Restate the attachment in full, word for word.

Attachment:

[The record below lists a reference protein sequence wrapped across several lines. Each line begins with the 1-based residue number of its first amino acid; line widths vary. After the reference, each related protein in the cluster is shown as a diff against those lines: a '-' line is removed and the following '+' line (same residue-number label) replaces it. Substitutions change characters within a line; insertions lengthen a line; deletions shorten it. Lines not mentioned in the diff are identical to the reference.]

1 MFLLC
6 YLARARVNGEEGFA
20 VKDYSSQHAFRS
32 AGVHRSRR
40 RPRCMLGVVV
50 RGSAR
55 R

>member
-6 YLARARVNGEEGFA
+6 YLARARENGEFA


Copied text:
[The record below lists a reference protein sequence wrapped across several lines. Each line begins with the 1-based residue number of its first amino acid; line widths vary. After the reference, each related protein in the cluster is shown as a diff against those lines: a '-' line is removed and the following '+' line (same residue-number label) replaces it. Substitutions change characters within a line; insertions lengthen a line; deletions shorten it. Lines not mentioned in the diff are identical to the reference.]

1 MFLLC
6 YLARARVNGEEGFA
20 VKDYSSQHAFRS
32 AGVHRSRR
40 RPRCMLGVVV
50 RGSAR
55 R

>member
-6 YLARARVNGEEGFA
+6 YLARARENGEFA